In the vernacular, one might hear reference to a "grass bunker," a hollowed-out area or depression in which, rather than sand, there is simply more (often deeper) grass. However, a "grass bunker" is not technically a bunker, because it is not a hazard under the rules. It's simply akin to rough.
Same goes for so-called "waste bunkers," which are not technically bunkers because they are not treated as hazards under the rules.
The official definition of "bunker" from the Rules of Golf is this:
"A 'bunker' is a hazard consisting of a prepared area of ground, often a hollow, from which turf or soil has been removed and replaced with sand or the like.Some specific types of bunkers include:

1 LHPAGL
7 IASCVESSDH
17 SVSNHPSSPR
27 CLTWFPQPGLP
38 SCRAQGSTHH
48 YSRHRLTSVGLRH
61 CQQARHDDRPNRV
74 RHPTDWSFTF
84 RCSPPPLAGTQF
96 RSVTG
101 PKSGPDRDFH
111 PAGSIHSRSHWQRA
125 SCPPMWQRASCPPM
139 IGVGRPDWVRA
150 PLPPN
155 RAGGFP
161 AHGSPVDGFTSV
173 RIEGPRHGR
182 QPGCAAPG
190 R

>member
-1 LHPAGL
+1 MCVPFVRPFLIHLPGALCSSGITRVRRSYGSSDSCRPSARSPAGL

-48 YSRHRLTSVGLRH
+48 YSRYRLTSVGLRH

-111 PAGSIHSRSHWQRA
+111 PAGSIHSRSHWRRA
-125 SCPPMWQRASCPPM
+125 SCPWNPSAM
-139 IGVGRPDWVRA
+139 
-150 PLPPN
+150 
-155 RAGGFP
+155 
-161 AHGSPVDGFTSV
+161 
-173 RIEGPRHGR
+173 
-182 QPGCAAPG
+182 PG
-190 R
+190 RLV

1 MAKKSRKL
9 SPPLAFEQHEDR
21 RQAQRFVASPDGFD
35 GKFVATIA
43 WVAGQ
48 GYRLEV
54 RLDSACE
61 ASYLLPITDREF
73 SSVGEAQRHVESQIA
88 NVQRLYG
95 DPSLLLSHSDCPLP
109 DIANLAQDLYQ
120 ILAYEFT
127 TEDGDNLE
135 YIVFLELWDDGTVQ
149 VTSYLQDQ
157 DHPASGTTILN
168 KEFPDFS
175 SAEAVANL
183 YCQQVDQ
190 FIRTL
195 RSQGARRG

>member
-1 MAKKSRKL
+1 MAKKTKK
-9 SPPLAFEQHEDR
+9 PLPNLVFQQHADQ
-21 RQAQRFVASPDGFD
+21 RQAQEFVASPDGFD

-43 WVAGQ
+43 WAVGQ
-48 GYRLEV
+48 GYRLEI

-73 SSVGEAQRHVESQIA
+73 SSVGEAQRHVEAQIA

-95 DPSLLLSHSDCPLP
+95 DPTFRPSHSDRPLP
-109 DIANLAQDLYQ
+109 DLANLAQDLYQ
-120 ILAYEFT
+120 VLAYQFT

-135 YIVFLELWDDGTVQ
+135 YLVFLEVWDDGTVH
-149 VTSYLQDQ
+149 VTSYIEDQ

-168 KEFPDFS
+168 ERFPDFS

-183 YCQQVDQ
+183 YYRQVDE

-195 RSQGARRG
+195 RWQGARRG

"Grass-covered ground bordering or within a bunker, including a stacked turf face (whether grass-covered or earthen), is not part of the bunker. A wall or lip of the bunker not covered with grass is part of the bunker.
"The margin of a bunker extends vertically downward, but not upward. A ball is in a bunker when it lies in or any part of it touches the bunker."
Pot bunker (a k a pothole)
Church pews bunker
There is not a separate section of the rules devoted only to bunkers, but the do's and don'ts of playing from bunkers are addressed in Rule 13 (Ball Played as it Lies).
A stroke played out of a bunker is called a "bunker shot."
"I had to blast the ball out of the bunker at No. 12."